Outspoken Radiohead frontman Thom Yorke has pulled some of his music from streaming service Spotify in protest over the way up and coming artist are being treated. Believing that services like Spotify exploit emerging bands and artists, Yorke has pulled…
Yesterday we told you about NIN front man Trent Reznor’s creative call to arms, giving fans the opportunity to create their own videos for the band’s new album ‘Ghosts I-IV’.
Well, less than a week after Reznor called them ‘insincere’ for the ‘bait and switch’ tactics used in the release of their own record, In Rainbows, Radiohead have taken a leaf out of his book, photocopied it, and started their own UGC competition.
Many people thought Radiohead were mad to let fans choose their own price for the band’s new ‘In Rainbows’ album, but it appears Thom Yorke and co are having the last laugh. In the latest issue of Wired, he says the band is rolling in dosh (I paraphrase, obviously):
After the kerfuffle this weekend surrounding the mysterious RadioheadLP7 website, which turned out to be a hoax, now Radiohead have actually annnounced their new album. It’s called ‘In Rainbows’, and the band will be selling the digital version themselves in just ten days time. Oh, and it’s up to you how much you pay for it.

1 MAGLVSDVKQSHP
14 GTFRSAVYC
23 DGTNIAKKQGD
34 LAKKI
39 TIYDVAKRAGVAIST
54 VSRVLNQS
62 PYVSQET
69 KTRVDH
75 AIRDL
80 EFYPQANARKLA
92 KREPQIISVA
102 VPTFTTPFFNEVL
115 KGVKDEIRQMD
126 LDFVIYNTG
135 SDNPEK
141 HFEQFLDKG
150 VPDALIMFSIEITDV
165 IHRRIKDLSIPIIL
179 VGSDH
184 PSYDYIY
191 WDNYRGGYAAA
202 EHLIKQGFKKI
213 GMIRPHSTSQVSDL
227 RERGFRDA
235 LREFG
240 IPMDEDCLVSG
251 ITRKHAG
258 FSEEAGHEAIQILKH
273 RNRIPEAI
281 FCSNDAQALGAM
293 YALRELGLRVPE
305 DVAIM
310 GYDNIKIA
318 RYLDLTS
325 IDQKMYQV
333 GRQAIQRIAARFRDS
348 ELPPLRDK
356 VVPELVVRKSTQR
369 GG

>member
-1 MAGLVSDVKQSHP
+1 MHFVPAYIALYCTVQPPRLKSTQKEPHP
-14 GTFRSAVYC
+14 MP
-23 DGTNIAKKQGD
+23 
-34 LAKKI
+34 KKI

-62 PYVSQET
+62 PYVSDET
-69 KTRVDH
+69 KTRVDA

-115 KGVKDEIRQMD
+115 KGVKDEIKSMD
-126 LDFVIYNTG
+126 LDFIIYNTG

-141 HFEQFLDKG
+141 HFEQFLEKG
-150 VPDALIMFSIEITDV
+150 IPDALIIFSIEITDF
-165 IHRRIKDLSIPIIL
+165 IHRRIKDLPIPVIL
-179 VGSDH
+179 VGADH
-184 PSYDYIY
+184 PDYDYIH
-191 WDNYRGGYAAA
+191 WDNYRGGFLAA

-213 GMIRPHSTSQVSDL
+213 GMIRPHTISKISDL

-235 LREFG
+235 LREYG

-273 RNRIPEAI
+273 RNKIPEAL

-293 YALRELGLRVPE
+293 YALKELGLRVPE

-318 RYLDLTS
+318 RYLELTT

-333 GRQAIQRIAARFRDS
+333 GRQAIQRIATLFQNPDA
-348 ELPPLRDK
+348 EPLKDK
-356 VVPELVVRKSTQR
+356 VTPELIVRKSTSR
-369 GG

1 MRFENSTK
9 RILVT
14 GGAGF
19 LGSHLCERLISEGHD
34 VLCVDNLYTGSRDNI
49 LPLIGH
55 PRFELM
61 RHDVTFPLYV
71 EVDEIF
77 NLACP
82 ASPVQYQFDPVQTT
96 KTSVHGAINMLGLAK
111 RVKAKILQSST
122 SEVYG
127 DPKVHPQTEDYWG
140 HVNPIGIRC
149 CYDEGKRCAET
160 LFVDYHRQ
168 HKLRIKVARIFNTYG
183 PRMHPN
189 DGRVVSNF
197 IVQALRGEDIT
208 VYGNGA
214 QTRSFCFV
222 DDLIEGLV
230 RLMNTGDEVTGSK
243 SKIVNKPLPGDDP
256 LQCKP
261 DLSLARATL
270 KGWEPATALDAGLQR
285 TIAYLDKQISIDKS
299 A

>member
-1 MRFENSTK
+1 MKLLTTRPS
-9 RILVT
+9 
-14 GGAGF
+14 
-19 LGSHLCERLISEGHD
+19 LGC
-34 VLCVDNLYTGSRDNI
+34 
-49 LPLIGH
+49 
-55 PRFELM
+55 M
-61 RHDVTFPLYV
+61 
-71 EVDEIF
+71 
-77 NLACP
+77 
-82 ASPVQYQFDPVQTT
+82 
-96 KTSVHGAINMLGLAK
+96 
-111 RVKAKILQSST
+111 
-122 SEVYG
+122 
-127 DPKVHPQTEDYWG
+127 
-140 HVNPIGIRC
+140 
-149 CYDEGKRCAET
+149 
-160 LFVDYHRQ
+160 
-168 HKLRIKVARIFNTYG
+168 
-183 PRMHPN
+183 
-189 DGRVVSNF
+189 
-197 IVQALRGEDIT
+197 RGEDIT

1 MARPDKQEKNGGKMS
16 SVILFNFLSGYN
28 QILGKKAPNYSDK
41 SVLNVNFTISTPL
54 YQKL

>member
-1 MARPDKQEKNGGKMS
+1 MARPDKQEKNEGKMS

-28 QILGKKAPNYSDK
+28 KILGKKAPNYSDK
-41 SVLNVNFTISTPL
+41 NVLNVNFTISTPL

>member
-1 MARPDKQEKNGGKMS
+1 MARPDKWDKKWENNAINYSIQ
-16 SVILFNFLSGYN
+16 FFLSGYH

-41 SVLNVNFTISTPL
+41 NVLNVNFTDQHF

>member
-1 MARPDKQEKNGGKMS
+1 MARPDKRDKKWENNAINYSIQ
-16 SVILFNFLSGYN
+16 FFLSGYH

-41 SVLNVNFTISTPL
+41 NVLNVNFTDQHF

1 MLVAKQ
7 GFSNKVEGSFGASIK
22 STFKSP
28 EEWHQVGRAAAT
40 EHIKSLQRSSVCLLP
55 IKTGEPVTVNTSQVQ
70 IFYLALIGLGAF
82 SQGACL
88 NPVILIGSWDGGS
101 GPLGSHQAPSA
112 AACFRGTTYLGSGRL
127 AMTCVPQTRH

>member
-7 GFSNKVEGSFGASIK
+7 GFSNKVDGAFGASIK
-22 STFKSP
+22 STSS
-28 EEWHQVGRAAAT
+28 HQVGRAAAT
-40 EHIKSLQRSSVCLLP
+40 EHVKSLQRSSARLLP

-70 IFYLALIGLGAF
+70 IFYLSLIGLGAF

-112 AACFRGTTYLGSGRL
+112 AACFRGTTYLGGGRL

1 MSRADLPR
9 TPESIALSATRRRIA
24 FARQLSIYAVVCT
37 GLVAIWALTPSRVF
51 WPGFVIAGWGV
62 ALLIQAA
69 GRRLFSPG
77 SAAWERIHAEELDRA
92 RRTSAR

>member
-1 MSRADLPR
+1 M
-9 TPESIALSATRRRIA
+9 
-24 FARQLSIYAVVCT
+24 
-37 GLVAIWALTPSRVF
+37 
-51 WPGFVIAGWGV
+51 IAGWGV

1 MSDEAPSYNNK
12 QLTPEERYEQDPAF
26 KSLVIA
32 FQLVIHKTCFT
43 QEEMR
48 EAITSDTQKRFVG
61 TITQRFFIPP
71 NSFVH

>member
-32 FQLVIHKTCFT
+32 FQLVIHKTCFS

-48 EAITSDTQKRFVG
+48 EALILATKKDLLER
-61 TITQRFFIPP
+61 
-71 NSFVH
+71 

What’s that? You don’t trust me after the last time I raised your hopes? Well, it’s an official announcement on the Radiohead website, with a link through to the In Rainbows site, where you can preorder the digital album, and also order a £40 ‘Discbox’ version which includes vinyl, CD and a bonus CD – as well as the downloads.
Finally, Thom Yorke’s miserable curmudgeonry has amounted to something. Well, excluding their six albums and his solo album, natch. But you must admit, he’s like a younger version of Morrissey, minus the dashing good looks.
You might be aware that after the Beatles, Radiohead are the last high-profile band to refuse to flog their tunes to Apple’s iTunes, as they apparently aren’t keen on Apple’s practise of selling individual tracks instead of full albums. Fair enough, when you consider an artist’s album…